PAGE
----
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22-02-2012 | Diabetes | Article

Metformin use linked to pigment epithelium-derived factor level in diabetes


Free abstract

MedWire News: Metformin treatment over 6 months is associated with a significant increase in serum pigment epithelium-derived factor (PEDF) in patients with diabetes, show study findings.

"The observed increase in PEDF levels potentially plays an important role in the prevention of late diabetic complications given the important effects of PEDF on oxidative stress, advanced glycation, and angiogenesis," write the researchers in Clinical Endocrinology.

In animal models, PEDF plays a role in obesity-induced insulin resistance, but the authors say that, to the best of their knowledge, no previous study has investigated the potential effects of metformin treatment on PEDF levels and the resultant decrease in insulin resistance in diabetes patients.

Led by Alper Gurlek (Hacettepe University, Ankara, Turkey), the team assessed anthropomorphic, glycemic, and insulin resistance parameters in 31 individuals with newly diagnosed diabetes. They also measured PEDF levels and assessed visceral fat distribution using dual X-ray absorbsiometry. Thirty-three age-matched, healthy individuals served as a control group for baseline comparisons.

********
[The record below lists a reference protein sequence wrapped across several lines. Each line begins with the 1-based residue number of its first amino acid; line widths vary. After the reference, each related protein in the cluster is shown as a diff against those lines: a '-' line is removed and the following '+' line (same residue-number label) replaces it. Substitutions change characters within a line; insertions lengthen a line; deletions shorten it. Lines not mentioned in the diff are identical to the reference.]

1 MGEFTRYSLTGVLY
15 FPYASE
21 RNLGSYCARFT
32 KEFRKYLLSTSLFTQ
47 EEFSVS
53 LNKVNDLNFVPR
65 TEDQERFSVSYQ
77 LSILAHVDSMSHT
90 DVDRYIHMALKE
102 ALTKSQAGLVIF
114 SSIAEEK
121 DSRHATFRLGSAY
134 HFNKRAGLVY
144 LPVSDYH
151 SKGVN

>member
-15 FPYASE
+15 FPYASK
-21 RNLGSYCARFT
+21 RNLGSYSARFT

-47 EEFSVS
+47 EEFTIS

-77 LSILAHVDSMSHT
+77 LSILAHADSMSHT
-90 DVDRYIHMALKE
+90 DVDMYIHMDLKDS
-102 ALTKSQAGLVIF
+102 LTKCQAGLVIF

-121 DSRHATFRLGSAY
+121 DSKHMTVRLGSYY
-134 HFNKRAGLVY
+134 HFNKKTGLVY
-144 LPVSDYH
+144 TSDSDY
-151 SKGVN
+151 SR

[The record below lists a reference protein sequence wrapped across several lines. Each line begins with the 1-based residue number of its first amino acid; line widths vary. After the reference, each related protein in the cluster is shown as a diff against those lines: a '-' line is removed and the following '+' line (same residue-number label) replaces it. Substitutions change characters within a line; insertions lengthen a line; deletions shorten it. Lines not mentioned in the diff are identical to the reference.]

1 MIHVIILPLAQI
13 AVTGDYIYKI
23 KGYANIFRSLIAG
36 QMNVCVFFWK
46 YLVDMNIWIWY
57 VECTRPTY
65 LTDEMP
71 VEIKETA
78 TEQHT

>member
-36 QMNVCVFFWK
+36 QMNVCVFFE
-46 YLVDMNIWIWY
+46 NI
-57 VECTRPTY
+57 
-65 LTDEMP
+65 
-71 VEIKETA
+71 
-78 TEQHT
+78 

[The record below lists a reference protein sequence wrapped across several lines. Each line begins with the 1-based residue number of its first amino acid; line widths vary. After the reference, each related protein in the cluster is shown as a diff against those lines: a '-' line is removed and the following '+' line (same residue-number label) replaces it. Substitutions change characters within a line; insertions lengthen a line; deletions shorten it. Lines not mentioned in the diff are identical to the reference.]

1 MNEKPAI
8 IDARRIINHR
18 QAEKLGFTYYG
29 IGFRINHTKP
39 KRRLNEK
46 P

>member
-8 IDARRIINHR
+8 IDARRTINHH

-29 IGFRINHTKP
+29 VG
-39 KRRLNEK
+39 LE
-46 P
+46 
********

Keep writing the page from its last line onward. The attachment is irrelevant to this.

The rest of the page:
The patients were given metformin 850 mg twice daily, as recommended by the recent American Diabetes Association consensus, for a period of 6 months, after which they underwent further assessment.

The researchers report that, compared with the control group, the diabetes patients had significantly higher postprandial plasma glucose (PPPG), glycated hemoglobin (HbA1c), homeostatic model assessment of insulin resistance (HOMA-IR), weight, waist circumference (WC), and truncal fat mass.

The baseline PEDF levels were similar between the groups.

The authors found that treatment with 6-month metformin 850 mg resulted in significant decreases from baseline in weight, WC, fasting plasma glucose, PPPG, HOMA-IR, and total and truncal fat mass in the diabetes patients.

Moreover, the researchers observed a significant increase in mean PEDF level, from 4.11 to 5.01 mg/L.

The researchers say they did not observe a direct relationship between the incremental PEDF and HOMA-IR and decreased fat mass, and the change in PEDF level did not correlate with the change in HbA1c towards better glycemic control.

"However, it should be noted that the final HbA1c showed a significant inverse correlation with PEDF," remark Gurlek et al.

The most likely reason for increased PEDF in the context of weight and fat loss in this study could be the direct stimulatory effect of metformin on PEDF production and/or secretion from adipose tissue, they say.

This hypothesis warrants further testing by looking into the effect of metformin on PEDF gene and protein expression in vitro, suggests the team.

MedWire ( is an independent clinical news service provided by Springer Healthcare Limited. © Springer Healthcare Ltd; 2012

By Sally Robertson